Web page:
Tuesday, April 20, 2021

'The kitchen Perpetually Crowded with Savages'

I find complaining amusing, even laugh-out-loud funny. People are never so serious as when they complain about something, and self-centered seriousness triggers the comedy latent in any human situation. Comic writers know this. Take Evelyn Waugh, a world-class complainer and comedian. In his first and best travel book, Labels: A Mediterranean Journal (1930), Waugh spends his first night in Paris in the Crillon, a comfortable but expensive hotel. Complaints about money – real or parodied -- are always funny. Next day, Waugh moves to a cheaper place: 

“My next hotel was remarkably less comfortable. It was exactly facing into the Metro, where it runs very noisily above ground, and the bed was, I think, stuffed with skulls.”


Jonathan Swift, whose biography Waugh threatened to write, often stayed at Quilca, the country home of his friend the Rev. Thomas Sheridan in County Cavan, Ireland. There he wrote portions of Gulliver’s Travels. On this date, April 20, in 1724, Swift began writing a brief prose piece, “The Blunders, Deficiencies, Distresses, and Misfortunes of Quilca.” It amounts to a grand catalogue of complaints, including these:


“The kitchen perpetually crowded with savages.”


“The dean's bed threatening every night to fall under him.”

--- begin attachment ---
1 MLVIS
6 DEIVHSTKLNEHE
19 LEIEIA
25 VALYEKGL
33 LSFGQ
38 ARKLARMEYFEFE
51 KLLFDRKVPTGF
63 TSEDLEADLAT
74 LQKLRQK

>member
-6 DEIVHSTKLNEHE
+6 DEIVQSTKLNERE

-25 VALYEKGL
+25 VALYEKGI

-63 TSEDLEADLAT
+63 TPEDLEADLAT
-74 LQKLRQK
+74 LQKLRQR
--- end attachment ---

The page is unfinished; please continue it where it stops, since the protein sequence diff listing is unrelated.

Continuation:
“Every servant an arrant thief as to victuals and drink, and every comer and goer as errant a thief of every thing he or she can lay their hands on. ‘


“A proverb on the laziness and lodgings of the servants: The worse their sty — the longer they lie.”


Swift later wrote a poem, “ToQuilca,” subtitled “A Country-House in no Very Good Repair, Where the Supposed Author, and Some of His Friends, Spent a Summer, in the Year, 1725,” which concludes:


“The Goddess Want in Triumph reigns;

And her chief Officers of State,

Sloth, Dirt, and Theft around her wait.”


The house-guest from hell, Swift also wrote a series of epigrams about Quilca, including “The Plagues of a Country Life”:


“A companion without news,

A great want of shoes;

Eat lean meat, or choose;

A church without pews,

Our horses astray,

No straw, oats, or hay;

December in May,

Our boys run away,

All servants at play.”

1 comment:

Faze said...

I followed the link to “The Blunders, Deficiencies, Distresses, and Misfortunes of Quilca". It is hilarious.